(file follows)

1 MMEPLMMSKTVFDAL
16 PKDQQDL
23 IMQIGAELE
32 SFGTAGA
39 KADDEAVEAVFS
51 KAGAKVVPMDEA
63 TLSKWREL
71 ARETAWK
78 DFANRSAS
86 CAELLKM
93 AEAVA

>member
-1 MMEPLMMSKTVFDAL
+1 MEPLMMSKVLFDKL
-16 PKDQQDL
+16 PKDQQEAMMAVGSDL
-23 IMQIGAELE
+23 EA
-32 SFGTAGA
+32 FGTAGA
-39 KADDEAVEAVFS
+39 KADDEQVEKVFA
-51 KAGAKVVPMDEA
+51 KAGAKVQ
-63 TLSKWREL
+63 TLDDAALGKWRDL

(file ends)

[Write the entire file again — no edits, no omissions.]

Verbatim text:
1 MMEPLMMSKTVFDAL
16 PKDQQDL
23 IMQIGAELE
32 SFGTAGA
39 KADDEAVEAVFS
51 KAGAKVVPMDEA
63 TLSKWREL
71 ARETAWK
78 DFANRSAS
86 CAELLKM
93 AEAVA

>member
-1 MMEPLMMSKTVFDAL
+1 MEPLMMSKVLFDKL
-16 PKDQQDL
+16 PKDQQEAMMAVGSDL
-23 IMQIGAELE
+23 EA
-32 SFGTAGA
+32 FGTAGA
-39 KADDEAVEAVFS
+39 KADDEQVEKVFA
-51 KAGAKVVPMDEA
+51 KAGAKVQ
-63 TLSKWREL
+63 TLDDAALGKWRDL